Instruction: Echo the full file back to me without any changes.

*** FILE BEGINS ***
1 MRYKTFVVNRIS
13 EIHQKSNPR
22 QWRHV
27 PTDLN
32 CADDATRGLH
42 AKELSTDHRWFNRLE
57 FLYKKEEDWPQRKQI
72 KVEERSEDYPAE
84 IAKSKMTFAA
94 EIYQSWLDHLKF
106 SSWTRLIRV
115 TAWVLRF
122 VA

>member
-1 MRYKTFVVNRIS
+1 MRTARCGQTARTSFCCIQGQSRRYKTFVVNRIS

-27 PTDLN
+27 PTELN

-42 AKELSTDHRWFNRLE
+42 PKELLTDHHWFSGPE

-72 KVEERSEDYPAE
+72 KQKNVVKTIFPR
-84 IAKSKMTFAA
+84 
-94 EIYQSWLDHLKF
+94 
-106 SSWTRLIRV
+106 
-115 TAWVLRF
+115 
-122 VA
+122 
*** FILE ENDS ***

1 MRYKTFVVNRIS
13 EIHQKSNPR
22 QWRHV
27 PTDLN
32 CADDATRGLH
42 AKELSTDHRWFNRLE
57 FLYKKEEDWPQRKQI
72 KVEERSEDYPAE
84 IAKSKMTFAA
94 EIYQSWLDHLKF
106 SSWTRLIRV
115 TAWVLRF
122 VA

>member
-1 MRYKTFVVNRIS
+1 MRTARCGQTARTSFCCIQGQSRRYKTFVVNRIS

-27 PTDLN
+27 PTELN

-42 AKELSTDHRWFNRLE
+42 PKELLTDHHWFSGPE

-72 KVEERSEDYPAE
+72 KQKNVVKTIFPR
-84 IAKSKMTFAA
+84 
-94 EIYQSWLDHLKF
+94 
-106 SSWTRLIRV
+106 
-115 TAWVLRF
+115 
-122 VA
+122 